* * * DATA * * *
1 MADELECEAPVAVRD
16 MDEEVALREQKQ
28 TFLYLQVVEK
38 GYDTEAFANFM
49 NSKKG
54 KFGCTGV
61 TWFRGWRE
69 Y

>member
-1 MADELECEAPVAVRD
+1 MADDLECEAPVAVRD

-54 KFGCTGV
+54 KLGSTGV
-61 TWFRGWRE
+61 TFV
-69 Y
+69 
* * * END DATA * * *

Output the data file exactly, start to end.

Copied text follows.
1 MADELECEAPVAVRD
16 MDEEVALREQKQ
28 TFLYLQVVEK
38 GYDTEAFANFM
49 NSKKG
54 KFGCTGV
61 TWFRGWRE
69 Y

>member
-1 MADELECEAPVAVRD
+1 MADDLECEAPVAVRD

-54 KFGCTGV
+54 KLGSTGV
-61 TWFRGWRE
+61 TFV
-69 Y
+69 